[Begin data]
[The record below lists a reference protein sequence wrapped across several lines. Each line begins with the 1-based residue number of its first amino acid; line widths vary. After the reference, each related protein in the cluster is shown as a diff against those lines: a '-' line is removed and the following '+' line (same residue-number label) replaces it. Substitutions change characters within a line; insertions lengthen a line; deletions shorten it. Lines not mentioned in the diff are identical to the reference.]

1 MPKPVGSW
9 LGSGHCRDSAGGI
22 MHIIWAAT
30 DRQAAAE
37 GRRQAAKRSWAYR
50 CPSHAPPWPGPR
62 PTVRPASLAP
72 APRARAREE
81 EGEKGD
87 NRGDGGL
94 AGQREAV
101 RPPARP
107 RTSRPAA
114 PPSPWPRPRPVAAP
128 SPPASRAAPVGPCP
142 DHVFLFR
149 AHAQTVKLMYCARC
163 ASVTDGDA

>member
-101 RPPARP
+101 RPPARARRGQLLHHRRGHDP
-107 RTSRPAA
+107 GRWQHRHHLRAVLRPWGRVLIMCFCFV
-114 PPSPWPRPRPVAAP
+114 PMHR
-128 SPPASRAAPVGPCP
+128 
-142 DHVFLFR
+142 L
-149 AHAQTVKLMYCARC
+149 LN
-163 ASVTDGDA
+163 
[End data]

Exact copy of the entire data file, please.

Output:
[The record below lists a reference protein sequence wrapped across several lines. Each line begins with the 1-based residue number of its first amino acid; line widths vary. After the reference, each related protein in the cluster is shown as a diff against those lines: a '-' line is removed and the following '+' line (same residue-number label) replaces it. Substitutions change characters within a line; insertions lengthen a line; deletions shorten it. Lines not mentioned in the diff are identical to the reference.]

1 MPKPVGSW
9 LGSGHCRDSAGGI
22 MHIIWAAT
30 DRQAAAE
37 GRRQAAKRSWAYR
50 CPSHAPPWPGPR
62 PTVRPASLAP
72 APRARAREE
81 EGEKGD
87 NRGDGGL
94 AGQREAV
101 RPPARP
107 RTSRPAA
114 PPSPWPRPRPVAAP
128 SPPASRAAPVGPCP
142 DHVFLFR
149 AHAQTVKLMYCARC
163 ASVTDGDA

>member
-101 RPPARP
+101 RPPARARRGQLLHHRRGHDP
-107 RTSRPAA
+107 GRWQHRHHLRAVLRPWGRVLIMCFCFV
-114 PPSPWPRPRPVAAP
+114 PMHR
-128 SPPASRAAPVGPCP
+128 
-142 DHVFLFR
+142 L
-149 AHAQTVKLMYCARC
+149 LN
-163 ASVTDGDA
+163 